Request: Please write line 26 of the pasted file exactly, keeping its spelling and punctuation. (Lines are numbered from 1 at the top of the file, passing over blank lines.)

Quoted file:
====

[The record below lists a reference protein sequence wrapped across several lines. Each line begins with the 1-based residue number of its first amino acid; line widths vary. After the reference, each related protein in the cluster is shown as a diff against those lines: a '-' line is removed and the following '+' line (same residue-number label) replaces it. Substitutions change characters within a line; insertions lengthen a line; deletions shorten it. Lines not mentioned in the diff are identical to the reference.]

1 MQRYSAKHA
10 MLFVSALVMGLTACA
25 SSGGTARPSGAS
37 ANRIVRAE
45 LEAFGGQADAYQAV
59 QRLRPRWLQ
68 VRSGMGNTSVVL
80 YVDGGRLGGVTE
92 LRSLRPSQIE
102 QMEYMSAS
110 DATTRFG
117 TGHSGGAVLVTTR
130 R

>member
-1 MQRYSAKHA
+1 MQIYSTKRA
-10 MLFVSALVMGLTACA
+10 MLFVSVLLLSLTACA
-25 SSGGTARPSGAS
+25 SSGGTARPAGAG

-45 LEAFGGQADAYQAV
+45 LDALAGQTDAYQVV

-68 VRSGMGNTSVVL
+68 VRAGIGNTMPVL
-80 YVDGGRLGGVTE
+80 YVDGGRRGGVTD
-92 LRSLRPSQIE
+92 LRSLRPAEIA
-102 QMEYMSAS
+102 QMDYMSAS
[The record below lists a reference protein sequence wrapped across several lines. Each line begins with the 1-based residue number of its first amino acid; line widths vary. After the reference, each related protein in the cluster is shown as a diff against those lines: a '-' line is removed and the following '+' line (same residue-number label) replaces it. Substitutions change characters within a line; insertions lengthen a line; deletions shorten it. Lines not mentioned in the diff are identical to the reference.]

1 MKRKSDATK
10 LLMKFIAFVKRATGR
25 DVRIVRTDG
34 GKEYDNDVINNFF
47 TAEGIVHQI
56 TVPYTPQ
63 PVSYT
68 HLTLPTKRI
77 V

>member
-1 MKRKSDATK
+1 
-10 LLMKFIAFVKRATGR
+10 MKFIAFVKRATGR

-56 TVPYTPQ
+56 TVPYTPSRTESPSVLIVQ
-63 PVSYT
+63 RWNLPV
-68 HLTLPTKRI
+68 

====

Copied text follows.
-80 YVDGGRLGGVTE